Use These 7 Tips to Save Money on Laser Toner
So you may think you’ve saved on printing costs by buying a laser printer, but purchasing the equipment is only half the story. The bulk of the savings comes from actual usage, and with a bit of tinkering with your printer and computer’s settings you can make fewer cartridge replacements and stretch your budget.
- Print on both sides. It’s a great way to reduce not only toner usage, but paper as well nearly in half. This can be done through the duplex printing option available in most business and many consumer printers. Several brands of laser printers now offer duplex printing as its default mode. Anytime you need to revert to printing on a single side just change the driver setting to simplex printing. Be aware though that the automatic duplex equipment will slow down your machine’s printing speed as it has to flip the document over to print on the other side.
- Reduce output resolution. Comparable to “Draft mode” when printing on an inkjet machine, the “Resolution” setting on a laser printer uses fewer toner particles for printing. The result may not be as dark as it is at higher resolutions but if you don’t need presentation-quality documents this is the way to go. It also has the added benefit of increasing your print speed.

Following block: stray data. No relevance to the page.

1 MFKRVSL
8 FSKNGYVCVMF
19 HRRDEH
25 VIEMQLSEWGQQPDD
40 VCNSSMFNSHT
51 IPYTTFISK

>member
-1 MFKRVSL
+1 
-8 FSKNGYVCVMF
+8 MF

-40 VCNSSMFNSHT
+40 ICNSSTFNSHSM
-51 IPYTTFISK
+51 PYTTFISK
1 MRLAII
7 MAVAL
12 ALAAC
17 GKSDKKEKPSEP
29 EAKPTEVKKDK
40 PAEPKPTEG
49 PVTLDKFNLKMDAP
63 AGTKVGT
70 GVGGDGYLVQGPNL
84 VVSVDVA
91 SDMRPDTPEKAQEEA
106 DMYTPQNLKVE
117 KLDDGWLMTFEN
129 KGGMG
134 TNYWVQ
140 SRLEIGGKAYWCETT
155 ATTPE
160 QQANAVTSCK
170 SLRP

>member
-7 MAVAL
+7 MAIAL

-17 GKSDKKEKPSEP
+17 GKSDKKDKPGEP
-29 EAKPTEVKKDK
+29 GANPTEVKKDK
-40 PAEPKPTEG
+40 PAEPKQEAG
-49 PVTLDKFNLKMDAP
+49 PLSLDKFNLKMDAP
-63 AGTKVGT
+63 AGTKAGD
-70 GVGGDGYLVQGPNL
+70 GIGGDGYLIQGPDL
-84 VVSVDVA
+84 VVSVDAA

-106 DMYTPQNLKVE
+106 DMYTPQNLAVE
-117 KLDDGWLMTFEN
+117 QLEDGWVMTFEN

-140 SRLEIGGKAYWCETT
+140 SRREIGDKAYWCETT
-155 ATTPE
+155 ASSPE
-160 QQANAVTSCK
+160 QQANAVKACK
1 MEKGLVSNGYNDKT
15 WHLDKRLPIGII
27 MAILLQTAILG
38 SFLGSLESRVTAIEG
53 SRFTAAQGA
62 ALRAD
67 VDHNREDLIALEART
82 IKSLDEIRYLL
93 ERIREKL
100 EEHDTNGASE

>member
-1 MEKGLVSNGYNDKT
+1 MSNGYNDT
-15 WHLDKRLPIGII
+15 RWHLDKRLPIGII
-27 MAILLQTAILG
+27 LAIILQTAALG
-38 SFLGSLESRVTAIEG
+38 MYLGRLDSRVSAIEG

- Use “Toner Save”. This is a feature on most laser printers that automatically scale down the amount of toner being used while still maintaining quality prints.
- Reduce print density. Turning down your printer or multifunction machine’s density settings may produce copies that are a little lighter but will still work just fine. Just remember that as the toner cartridge wears out in the long run you’ll need to increase the density to keep your output acceptable.
- Use an eco-friendly font. Well, who knew? A European company called Ecofont created a True Type font that claims you can reduce your toner usage by up to 50 per cent through small holes in the letters without a noticeable change in how it’s viewed. It is a paid download (http://www.ecofont.com), but if it reduces consumption as much as it claims it’s bound to be a good investment in the long run. There’s also a free version you can download. Take advantage and see if it works for you.
- Preview documents before printing. If you’re preparing important documents you’d want to know how they looked like before final printing, understandably. But instead of making several “test pages” and wasting your toner each time go through Print Preview first to make sure no rogue lines appear on a different page than you intended and the elements are arranged exactly the way you want them.
- Shrink pages. Think you can trim down the document a bit more (without compromising readability, of course) to fit on more pages? You don’t have to go through a word processor to make manual edits. Browsers such as Firefox and Internet Explorer have a “Shrink to Fit”, and Microsoft Word has a “Shrink One Page” option in their Print Preview dialogs to automatically reduce the size and spacing of the text.
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